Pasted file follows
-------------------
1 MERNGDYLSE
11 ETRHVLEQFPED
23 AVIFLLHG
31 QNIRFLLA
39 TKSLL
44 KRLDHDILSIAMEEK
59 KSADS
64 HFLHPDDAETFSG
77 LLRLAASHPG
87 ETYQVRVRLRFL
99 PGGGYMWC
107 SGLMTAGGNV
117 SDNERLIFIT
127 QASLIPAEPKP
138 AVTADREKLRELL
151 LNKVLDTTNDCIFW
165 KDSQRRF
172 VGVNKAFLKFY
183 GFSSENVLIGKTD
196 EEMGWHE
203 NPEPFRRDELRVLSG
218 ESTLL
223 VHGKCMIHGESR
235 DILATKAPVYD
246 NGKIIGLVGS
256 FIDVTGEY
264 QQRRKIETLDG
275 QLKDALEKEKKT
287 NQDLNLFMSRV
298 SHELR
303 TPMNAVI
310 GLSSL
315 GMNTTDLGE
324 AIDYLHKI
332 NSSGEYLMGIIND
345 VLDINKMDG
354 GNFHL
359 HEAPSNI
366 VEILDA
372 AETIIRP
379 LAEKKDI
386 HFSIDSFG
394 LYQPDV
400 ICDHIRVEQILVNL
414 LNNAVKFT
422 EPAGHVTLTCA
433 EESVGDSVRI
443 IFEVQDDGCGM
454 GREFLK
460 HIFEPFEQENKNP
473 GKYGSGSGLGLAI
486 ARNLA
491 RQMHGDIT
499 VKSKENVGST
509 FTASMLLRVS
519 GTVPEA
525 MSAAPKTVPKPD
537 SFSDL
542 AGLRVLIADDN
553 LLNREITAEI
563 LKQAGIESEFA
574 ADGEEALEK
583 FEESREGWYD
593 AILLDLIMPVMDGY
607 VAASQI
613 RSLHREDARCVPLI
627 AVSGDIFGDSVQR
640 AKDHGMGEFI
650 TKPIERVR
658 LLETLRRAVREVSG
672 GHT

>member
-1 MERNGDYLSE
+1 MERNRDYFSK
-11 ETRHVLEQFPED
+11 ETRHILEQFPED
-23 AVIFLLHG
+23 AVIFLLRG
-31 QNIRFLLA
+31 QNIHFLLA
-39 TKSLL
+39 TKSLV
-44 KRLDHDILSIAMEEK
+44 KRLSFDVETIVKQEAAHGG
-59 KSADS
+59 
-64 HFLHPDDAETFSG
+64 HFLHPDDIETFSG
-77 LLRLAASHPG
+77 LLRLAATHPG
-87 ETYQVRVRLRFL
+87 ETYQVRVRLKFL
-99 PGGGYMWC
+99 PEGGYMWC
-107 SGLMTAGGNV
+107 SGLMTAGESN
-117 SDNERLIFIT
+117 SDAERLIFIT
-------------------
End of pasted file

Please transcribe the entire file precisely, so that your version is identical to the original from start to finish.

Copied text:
1 MERNGDYLSE
11 ETRHVLEQFPED
23 AVIFLLHG
31 QNIRFLLA
39 TKSLL
44 KRLDHDILSIAMEEK
59 KSADS
64 HFLHPDDAETFSG
77 LLRLAASHPG
87 ETYQVRVRLRFL
99 PGGGYMWC
107 SGLMTAGGNV
117 SDNERLIFIT
127 QASLIPAEPKP
138 AVTADREKLRELL
151 LNKVLDTTNDCIFW
165 KDSQRRF
172 VGVNKAFLKFY
183 GFSSENVLIGKTD
196 EEMGWHE
203 NPEPFRRDELRVLSG
218 ESTLL
223 VHGKCMIHGESR
235 DILATKAPVYD
246 NGKIIGLVGS
256 FIDVTGEY
264 QQRRKIETLDG
275 QLKDALEKEKKT
287 NQDLNLFMSRV
298 SHELR
303 TPMNAVI
310 GLSSL
315 GMNTTDLGE
324 AIDYLHKI
332 NSSGEYLMGIIND
345 VLDINKMDG
354 GNFHL
359 HEAPSNI
366 VEILDA
372 AETIIRP
379 LAEKKDI
386 HFSIDSFG
394 LYQPDV
400 ICDHIRVEQILVNL
414 LNNAVKFT
422 EPAGHVTLTCA
433 EESVGDSVRI
443 IFEVQDDGCGM
454 GREFLK
460 HIFEPFEQENKNP
473 GKYGSGSGLGLAI
486 ARNLA
491 RQMHGDIT
499 VKSKENVGST
509 FTASMLLRVS
519 GTVPEA
525 MSAAPKTVPKPD
537 SFSDL
542 AGLRVLIADDN
553 LLNREITAEI
563 LKQAGIESEFA
574 ADGEEALEK
583 FEESREGWYD
593 AILLDLIMPVMDGY
607 VAASQI
613 RSLHREDARCVPLI
627 AVSGDIFGDSVQR
640 AKDHGMGEFI
650 TKPIERVR
658 LLETLRRAVREVSG
672 GHT

>member
-1 MERNGDYLSE
+1 MERNRDYFSK
-11 ETRHVLEQFPED
+11 ETRHILEQFPED
-23 AVIFLLHG
+23 AVIFLLRG
-31 QNIRFLLA
+31 QNIHFLLA
-39 TKSLL
+39 TKSLV
-44 KRLDHDILSIAMEEK
+44 KRLSFDVETIVKQEAAHGG
-59 KSADS
+59 
-64 HFLHPDDAETFSG
+64 HFLHPDDIETFSG
-77 LLRLAASHPG
+77 LLRLAATHPG
-87 ETYQVRVRLRFL
+87 ETYQVRVRLKFL
-99 PGGGYMWC
+99 PEGGYMWC
-107 SGLMTAGGNV
+107 SGLMTAGESN
-117 SDNERLIFIT
+117 SDAERLIFIT